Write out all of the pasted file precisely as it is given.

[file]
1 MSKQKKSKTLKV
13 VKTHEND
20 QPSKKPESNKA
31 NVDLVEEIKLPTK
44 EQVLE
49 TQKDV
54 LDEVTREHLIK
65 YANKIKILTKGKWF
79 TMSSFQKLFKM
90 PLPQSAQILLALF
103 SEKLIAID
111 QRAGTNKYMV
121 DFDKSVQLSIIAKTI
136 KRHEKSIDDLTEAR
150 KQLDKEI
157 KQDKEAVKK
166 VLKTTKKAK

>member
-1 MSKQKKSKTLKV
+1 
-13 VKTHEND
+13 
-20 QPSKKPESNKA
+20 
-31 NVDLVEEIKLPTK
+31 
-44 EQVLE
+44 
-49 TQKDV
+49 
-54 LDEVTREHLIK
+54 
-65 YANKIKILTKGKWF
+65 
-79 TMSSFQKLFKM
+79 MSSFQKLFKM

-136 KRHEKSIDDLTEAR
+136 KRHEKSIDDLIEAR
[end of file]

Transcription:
1 MSKQKKSKTLKV
13 VKTHEND
20 QPSKKPESNKA
31 NVDLVEEIKLPTK
44 EQVLE
49 TQKDV
54 LDEVTREHLIK
65 YANKIKILTKGKWF
79 TMSSFQKLFKM
90 PLPQSAQILLALF
103 SEKLIAID
111 QRAGTNKYMV
121 DFDKSVQLSIIAKTI
136 KRHEKSIDDLTEAR
150 KQLDKEI
157 KQDKEAVKK
166 VLKTTKKAK

>member
-1 MSKQKKSKTLKV
+1 
-13 VKTHEND
+13 
-20 QPSKKPESNKA
+20 
-31 NVDLVEEIKLPTK
+31 
-44 EQVLE
+44 
-49 TQKDV
+49 
-54 LDEVTREHLIK
+54 
-65 YANKIKILTKGKWF
+65 
-79 TMSSFQKLFKM
+79 MSSFQKLFKM

-136 KRHEKSIDDLTEAR
+136 KRHEKSIDDLIEAR